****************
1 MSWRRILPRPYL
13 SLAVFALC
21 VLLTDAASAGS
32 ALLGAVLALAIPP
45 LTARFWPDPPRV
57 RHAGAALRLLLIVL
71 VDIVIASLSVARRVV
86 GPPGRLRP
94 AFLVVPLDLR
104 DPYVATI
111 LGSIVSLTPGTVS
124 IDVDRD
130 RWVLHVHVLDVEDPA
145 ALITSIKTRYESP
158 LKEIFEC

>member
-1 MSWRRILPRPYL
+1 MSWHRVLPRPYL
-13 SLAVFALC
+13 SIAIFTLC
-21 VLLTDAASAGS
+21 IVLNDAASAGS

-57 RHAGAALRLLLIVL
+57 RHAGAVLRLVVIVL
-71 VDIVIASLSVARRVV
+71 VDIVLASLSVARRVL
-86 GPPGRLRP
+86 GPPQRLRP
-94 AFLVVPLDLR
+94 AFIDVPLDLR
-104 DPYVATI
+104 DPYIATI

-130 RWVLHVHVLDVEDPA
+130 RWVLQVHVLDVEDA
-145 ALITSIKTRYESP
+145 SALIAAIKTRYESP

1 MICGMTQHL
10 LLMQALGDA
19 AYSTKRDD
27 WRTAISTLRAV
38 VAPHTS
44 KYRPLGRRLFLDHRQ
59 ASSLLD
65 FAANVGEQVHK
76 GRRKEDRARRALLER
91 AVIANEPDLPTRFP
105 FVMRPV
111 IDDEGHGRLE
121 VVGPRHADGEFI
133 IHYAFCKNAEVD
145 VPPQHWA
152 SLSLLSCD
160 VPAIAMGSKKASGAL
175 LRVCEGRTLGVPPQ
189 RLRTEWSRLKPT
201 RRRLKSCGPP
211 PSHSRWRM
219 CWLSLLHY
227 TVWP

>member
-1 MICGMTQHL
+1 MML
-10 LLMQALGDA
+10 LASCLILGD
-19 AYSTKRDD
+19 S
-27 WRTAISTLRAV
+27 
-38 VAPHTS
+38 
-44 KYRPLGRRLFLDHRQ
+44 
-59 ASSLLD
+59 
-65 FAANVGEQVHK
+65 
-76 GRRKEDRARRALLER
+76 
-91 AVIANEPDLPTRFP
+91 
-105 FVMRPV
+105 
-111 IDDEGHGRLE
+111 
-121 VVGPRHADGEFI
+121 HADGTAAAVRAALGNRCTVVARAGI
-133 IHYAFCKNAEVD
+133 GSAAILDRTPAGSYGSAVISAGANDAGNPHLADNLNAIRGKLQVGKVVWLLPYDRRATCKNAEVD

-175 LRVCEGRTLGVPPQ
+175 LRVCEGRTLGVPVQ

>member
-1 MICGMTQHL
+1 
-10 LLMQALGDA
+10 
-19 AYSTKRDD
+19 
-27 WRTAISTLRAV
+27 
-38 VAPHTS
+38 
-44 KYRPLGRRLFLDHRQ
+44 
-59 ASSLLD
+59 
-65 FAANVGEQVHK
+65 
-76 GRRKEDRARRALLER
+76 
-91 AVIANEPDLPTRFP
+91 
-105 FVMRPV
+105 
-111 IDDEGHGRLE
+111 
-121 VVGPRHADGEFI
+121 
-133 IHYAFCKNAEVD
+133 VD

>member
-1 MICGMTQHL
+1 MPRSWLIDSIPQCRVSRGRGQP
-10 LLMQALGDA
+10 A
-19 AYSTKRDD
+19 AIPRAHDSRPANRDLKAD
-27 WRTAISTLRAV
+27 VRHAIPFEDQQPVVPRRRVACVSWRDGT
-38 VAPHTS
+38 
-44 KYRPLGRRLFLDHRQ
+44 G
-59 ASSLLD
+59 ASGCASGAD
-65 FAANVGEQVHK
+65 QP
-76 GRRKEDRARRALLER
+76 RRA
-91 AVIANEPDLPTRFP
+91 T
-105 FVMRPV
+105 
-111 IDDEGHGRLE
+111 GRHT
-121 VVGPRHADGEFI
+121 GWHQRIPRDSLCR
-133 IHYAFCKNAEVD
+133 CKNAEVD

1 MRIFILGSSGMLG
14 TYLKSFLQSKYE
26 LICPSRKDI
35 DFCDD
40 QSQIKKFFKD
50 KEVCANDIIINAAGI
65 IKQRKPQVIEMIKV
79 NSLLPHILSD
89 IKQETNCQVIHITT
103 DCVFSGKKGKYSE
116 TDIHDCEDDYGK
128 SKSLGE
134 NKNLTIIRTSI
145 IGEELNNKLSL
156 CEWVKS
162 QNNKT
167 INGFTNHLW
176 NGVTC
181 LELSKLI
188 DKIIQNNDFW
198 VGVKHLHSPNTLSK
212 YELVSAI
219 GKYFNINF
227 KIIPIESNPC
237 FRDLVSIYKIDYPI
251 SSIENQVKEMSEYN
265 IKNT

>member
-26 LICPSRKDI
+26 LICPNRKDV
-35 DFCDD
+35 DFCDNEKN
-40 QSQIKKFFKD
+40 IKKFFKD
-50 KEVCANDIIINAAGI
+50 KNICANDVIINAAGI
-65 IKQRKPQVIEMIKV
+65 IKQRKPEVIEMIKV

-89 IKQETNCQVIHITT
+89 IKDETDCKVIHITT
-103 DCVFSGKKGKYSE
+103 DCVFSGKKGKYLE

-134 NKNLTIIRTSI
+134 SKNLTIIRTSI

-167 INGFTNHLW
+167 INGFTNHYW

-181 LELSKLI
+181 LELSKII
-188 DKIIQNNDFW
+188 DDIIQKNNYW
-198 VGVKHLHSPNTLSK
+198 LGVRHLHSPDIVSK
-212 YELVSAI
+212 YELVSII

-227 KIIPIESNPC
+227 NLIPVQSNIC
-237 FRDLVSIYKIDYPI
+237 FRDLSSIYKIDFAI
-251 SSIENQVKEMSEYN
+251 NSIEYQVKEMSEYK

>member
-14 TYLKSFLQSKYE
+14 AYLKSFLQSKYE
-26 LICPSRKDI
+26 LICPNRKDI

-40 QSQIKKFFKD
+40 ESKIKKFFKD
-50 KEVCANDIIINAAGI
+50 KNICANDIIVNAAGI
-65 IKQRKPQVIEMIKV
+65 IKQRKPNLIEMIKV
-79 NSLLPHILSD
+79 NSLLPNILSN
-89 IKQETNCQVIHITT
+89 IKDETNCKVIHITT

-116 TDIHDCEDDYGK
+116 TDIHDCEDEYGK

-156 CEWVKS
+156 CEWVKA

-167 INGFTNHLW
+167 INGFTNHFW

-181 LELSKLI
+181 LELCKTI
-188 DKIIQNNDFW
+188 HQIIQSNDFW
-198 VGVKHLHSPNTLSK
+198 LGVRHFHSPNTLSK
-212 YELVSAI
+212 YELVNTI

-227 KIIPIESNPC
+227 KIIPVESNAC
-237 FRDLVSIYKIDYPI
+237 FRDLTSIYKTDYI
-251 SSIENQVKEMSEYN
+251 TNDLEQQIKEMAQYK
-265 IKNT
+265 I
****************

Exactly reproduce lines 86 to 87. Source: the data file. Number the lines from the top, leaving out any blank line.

+121 HADGTAAAVRAALGNRCTVVARAGI
-133 IHYAFCKNAEVD